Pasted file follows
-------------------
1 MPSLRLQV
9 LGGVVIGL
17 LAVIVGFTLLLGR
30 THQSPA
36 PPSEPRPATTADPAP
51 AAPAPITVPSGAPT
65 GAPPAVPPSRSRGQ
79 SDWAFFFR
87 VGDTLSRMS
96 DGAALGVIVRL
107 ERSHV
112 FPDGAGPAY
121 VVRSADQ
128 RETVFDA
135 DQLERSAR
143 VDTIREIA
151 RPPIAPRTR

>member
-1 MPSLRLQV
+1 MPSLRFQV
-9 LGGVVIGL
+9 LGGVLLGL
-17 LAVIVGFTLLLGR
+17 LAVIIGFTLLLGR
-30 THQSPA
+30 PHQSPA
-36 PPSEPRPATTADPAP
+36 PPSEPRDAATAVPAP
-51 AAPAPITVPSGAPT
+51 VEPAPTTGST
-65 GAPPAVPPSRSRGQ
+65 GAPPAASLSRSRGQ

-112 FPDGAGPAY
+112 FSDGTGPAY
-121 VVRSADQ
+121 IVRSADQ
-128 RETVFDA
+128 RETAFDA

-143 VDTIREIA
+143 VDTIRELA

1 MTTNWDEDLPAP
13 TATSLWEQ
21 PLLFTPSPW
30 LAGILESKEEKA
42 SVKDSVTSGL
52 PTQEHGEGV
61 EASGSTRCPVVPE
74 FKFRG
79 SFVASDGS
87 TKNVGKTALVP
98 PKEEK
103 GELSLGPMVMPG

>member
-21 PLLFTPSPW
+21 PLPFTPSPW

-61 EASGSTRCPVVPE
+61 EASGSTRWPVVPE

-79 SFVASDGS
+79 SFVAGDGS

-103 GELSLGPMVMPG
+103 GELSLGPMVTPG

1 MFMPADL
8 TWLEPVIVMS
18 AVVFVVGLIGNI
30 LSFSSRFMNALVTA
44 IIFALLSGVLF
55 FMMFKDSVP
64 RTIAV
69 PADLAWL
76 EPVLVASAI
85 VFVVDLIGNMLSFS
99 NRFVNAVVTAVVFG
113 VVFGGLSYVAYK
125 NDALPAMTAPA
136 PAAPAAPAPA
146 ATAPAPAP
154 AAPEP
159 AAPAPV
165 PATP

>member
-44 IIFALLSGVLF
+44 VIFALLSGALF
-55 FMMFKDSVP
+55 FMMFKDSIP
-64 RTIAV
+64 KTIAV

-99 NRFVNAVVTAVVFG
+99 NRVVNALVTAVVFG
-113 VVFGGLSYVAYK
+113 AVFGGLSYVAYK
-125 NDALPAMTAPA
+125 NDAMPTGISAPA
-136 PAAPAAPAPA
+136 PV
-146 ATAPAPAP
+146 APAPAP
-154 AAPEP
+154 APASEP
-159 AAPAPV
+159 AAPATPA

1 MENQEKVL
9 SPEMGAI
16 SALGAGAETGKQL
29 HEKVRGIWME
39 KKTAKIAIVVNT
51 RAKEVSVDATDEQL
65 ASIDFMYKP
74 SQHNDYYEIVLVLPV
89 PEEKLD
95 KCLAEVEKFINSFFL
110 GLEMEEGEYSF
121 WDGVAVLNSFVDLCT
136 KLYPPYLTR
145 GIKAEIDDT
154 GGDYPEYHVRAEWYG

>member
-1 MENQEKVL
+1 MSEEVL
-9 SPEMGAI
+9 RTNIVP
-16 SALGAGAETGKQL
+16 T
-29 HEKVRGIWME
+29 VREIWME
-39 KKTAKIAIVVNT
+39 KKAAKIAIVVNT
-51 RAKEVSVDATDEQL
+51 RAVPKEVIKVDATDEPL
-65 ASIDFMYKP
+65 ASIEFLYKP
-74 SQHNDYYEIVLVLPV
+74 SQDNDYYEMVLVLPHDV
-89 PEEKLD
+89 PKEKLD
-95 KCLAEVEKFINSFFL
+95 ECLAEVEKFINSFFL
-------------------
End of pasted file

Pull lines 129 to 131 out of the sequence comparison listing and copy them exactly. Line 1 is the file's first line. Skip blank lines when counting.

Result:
-65 ASIDFMYKP
+65 ASIEFLYKP
-74 SQHNDYYEIVLVLPV